Evaluating the contribution of planning gain to an affordable housing legacy: a case study of London 2012

Bernstock, Penny (2019) Evaluating the contribution of planning gain to an affordable housing legacy: a case study of London 2012. Planning Perspectives. ISSN 0266-5433

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Abstract

When London won the bid to host the Olympic and Paralympic games in 2005 it heralded a new moment in games making where it was claimed that the hosting of a mega event would be galvanized to create an inclusive legacy. Affordable Housing was a key dimension of this legacy. This article seeks to interrogate four key policy assumptions that underpinned the strategy for delivering affordable housing associated with the Growth Dependent Planning Paradigm. Firstly, that rising land values would create the potential to capture value for public good. Secondly, that S106 agreements (Planning gain) introduced in the 1990 Town and Country Planning Act would capture this value. Thirdly, that state and market would work in a symbiotic relationship reconciling private profit with public good and fourthly, that governance of planning should be overseen by an appointed rather than elected body. This article interrogates these assumptions through a longitudinal analysis of planning applications between 2000 and 2017. It argues that this policy framework has been relatively ineffective in levering public good. The findings are relevant for those interested in planning gain, value capture, urban regeneration and the potential for mega-events to achieve broader social objectives.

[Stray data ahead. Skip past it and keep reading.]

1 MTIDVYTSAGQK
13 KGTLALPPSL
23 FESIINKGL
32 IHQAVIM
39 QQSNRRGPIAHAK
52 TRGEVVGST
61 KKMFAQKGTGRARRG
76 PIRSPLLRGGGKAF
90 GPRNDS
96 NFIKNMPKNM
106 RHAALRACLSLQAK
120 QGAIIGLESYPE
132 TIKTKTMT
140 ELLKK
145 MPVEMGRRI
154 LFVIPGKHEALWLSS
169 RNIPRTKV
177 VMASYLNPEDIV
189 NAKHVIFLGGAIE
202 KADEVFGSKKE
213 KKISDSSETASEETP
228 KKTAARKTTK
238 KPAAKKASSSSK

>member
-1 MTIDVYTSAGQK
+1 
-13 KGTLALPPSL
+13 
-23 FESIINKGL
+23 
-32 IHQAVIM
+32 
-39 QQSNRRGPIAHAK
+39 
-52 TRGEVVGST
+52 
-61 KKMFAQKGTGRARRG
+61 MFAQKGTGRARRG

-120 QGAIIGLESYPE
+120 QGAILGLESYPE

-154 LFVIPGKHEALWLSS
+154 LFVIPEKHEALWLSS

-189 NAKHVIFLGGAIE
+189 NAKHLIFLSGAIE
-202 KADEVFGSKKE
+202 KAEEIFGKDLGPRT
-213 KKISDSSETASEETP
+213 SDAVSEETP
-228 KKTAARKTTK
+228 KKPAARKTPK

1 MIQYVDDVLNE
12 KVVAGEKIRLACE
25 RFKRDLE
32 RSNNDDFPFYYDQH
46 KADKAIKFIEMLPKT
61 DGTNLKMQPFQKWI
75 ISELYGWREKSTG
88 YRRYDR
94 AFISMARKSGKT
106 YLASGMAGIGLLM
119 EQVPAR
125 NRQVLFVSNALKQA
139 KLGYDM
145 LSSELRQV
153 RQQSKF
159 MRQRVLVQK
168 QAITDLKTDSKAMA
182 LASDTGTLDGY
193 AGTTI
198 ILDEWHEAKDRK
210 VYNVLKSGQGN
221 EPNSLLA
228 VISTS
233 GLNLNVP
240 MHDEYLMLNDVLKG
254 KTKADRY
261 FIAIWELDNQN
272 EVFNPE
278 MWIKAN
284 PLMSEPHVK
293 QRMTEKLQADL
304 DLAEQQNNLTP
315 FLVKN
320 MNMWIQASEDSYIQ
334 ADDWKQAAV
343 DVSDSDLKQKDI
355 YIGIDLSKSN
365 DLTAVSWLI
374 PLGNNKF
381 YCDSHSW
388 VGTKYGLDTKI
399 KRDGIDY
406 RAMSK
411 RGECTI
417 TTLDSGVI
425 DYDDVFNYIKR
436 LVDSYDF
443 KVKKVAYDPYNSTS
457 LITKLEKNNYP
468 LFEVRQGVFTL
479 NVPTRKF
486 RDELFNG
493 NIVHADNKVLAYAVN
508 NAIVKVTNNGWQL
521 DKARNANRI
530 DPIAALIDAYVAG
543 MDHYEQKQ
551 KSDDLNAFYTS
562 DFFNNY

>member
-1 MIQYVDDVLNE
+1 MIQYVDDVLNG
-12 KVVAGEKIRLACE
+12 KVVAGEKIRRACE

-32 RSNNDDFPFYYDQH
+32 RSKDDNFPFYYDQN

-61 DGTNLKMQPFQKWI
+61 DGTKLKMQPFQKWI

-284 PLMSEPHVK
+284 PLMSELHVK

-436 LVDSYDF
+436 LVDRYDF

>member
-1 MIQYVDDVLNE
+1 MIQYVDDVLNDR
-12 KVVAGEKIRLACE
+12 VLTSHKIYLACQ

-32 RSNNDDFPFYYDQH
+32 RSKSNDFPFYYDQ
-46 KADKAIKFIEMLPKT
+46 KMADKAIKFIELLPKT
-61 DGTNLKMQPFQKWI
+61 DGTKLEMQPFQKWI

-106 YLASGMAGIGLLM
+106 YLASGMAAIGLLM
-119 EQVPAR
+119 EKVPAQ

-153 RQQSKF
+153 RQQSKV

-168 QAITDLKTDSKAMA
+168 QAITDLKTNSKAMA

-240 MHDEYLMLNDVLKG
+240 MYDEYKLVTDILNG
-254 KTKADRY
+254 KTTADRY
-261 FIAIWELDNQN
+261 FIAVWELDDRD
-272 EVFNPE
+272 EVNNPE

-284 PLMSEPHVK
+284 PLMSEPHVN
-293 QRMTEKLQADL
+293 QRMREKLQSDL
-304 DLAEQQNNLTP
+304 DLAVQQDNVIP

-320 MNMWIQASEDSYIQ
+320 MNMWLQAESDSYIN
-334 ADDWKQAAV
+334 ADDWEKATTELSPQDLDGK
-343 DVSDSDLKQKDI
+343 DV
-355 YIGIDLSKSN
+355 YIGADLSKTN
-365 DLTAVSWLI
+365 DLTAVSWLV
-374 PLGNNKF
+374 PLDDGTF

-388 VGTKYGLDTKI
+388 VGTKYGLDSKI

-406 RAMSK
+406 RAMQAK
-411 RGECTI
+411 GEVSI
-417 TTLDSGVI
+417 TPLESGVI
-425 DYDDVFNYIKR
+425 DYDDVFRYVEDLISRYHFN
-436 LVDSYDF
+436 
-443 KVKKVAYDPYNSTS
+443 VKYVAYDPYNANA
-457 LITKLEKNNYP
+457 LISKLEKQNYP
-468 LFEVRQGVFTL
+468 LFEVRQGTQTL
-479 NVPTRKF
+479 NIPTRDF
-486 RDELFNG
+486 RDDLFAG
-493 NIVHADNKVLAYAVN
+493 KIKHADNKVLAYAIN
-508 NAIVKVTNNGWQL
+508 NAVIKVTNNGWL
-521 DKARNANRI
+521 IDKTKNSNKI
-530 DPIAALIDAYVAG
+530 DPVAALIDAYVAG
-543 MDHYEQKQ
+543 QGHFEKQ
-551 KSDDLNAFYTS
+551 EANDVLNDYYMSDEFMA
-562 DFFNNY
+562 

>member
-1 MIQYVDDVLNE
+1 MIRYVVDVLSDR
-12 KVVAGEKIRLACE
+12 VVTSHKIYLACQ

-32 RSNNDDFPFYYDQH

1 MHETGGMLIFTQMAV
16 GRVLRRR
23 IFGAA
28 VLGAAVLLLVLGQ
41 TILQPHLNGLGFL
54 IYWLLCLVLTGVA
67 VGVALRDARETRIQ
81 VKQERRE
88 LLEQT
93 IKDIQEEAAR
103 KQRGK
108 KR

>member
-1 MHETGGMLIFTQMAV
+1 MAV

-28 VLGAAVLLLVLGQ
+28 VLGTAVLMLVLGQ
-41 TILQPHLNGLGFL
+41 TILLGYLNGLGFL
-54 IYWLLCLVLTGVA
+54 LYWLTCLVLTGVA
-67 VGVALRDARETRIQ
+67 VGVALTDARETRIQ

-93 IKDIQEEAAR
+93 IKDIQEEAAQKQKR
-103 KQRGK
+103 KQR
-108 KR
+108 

Item Type: Article
Additional Information: This is an Accepted Manuscript of an article published by Taylor & Francis in Planning Perspectives on 17/07/2019, available online: https://www.tandfonline.com/10.1080/02665433.2019.1639210
Uncontrolled Keywords: London 2012, Legacy, Affordable housing, Planning Gain, Mega Events, Growth Dependent Planning Paradigm
Subjects: Social sciences > Politics
Depositing User: Penny Bernstock
Date Deposited: 26 Jul 2019 11:54
Last Modified: 22 Aug 2019 10:58
URI: http://repository.uwl.ac.uk/id/eprint/6246

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